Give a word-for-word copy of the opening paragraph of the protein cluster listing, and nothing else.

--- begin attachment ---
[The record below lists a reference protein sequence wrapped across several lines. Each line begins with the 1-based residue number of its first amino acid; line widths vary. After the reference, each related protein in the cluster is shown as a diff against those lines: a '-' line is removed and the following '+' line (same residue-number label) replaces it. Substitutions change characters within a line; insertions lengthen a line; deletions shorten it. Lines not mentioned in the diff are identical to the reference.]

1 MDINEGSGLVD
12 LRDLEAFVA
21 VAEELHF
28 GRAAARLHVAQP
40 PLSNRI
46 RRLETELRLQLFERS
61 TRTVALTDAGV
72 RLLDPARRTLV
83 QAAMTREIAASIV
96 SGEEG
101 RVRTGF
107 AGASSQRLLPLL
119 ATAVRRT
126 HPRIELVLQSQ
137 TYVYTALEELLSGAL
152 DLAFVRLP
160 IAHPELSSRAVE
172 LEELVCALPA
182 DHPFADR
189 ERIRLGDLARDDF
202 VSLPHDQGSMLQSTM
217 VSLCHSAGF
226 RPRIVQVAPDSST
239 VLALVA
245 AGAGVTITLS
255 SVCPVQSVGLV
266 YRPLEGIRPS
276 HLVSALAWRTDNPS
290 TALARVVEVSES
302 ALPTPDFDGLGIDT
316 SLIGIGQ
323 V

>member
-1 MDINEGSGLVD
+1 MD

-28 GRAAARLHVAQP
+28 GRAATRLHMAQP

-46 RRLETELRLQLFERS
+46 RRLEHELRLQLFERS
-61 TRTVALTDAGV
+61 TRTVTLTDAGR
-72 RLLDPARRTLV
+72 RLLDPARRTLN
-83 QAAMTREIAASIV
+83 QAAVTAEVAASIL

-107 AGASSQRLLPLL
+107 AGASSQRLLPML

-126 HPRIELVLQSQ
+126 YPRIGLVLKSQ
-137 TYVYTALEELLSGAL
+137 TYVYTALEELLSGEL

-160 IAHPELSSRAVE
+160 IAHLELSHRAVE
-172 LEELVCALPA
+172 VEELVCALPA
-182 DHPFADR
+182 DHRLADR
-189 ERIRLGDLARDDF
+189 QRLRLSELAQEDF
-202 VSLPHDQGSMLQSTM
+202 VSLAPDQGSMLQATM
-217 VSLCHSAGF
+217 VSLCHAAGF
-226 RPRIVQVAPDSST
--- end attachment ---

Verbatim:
[The record below lists a reference protein sequence wrapped across several lines. Each line begins with the 1-based residue number of its first amino acid; line widths vary. After the reference, each related protein in the cluster is shown as a diff against those lines: a '-' line is removed and the following '+' line (same residue-number label) replaces it. Substitutions change characters within a line; insertions lengthen a line; deletions shorten it. Lines not mentioned in the diff are identical to the reference.]